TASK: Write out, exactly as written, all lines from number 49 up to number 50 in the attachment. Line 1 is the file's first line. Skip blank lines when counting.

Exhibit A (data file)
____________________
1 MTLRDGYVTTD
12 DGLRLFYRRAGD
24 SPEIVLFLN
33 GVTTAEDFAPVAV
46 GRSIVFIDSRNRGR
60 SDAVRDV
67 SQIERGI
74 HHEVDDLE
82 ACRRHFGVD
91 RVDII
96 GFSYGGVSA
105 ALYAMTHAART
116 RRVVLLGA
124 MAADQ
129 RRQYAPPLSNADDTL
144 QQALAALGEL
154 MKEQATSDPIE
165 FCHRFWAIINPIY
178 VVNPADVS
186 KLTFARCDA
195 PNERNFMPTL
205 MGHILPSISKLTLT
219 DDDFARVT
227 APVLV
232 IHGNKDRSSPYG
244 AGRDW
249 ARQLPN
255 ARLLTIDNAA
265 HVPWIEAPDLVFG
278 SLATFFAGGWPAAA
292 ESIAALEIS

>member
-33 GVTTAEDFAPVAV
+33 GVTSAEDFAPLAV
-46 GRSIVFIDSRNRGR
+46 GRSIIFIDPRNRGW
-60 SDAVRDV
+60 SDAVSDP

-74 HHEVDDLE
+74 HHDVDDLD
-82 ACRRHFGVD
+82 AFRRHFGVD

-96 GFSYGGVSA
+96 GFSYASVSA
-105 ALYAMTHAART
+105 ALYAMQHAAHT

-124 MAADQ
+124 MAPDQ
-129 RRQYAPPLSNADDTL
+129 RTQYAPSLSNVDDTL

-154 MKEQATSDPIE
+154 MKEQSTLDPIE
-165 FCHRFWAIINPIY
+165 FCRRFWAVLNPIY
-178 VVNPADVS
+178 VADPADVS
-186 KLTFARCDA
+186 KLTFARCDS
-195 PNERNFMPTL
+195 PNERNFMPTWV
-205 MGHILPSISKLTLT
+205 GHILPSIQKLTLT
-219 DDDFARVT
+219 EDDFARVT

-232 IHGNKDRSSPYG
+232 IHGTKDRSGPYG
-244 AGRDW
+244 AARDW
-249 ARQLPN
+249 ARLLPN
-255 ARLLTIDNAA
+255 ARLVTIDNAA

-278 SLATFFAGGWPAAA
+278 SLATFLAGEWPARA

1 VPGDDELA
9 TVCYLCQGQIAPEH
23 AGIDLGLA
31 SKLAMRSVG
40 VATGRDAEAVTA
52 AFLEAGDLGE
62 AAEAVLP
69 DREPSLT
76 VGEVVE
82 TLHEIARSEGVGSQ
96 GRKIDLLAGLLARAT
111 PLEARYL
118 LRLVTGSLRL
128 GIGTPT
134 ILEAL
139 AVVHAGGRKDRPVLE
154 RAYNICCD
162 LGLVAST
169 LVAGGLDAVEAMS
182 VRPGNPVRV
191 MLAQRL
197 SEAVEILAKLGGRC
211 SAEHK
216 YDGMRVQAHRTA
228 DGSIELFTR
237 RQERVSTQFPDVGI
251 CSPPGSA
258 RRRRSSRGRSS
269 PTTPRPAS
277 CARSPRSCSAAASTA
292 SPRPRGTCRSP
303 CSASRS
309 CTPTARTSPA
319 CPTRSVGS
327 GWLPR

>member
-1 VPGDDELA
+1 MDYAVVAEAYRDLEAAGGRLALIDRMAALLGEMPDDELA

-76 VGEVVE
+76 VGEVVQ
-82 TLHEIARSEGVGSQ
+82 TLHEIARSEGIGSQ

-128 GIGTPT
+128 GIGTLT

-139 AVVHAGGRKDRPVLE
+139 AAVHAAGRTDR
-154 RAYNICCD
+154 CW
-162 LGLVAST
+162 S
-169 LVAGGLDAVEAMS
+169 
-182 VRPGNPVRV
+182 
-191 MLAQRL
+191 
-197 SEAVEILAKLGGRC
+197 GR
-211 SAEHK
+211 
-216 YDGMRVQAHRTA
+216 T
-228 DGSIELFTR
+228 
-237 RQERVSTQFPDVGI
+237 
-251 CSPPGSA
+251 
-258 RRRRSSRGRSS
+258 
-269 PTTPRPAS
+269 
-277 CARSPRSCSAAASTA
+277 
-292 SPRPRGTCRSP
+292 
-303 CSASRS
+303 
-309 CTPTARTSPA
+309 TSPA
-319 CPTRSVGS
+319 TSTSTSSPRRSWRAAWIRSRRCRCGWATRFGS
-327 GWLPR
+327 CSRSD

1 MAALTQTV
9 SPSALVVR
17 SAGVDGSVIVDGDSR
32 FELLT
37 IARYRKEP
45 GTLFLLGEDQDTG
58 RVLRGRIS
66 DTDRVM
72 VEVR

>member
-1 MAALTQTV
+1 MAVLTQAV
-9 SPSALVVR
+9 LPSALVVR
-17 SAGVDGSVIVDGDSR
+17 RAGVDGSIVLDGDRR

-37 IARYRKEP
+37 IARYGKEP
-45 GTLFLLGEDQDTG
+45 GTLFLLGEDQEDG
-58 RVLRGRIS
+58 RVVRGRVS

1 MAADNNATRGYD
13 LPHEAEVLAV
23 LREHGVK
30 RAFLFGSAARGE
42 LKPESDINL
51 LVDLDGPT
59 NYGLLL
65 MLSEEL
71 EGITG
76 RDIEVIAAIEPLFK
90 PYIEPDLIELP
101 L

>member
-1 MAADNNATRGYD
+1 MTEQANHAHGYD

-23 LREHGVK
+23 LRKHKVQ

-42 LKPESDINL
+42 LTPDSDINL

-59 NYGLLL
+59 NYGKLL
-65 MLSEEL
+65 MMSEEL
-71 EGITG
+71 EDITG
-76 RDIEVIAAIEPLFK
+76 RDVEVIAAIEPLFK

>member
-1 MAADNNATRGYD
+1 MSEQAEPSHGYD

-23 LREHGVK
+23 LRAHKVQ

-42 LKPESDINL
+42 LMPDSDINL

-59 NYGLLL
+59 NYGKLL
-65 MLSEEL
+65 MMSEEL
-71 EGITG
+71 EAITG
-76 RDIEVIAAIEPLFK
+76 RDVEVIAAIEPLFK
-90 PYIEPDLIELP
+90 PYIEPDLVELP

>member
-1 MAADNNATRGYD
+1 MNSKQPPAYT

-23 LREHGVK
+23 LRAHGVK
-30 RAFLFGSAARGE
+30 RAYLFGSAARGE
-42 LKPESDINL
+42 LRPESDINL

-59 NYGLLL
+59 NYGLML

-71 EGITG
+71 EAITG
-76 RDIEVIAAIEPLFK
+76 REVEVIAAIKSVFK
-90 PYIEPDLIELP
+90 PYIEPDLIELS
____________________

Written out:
-129 RRQYAPPLSNADDTL
+129 RTQYAPSLSNVDDTL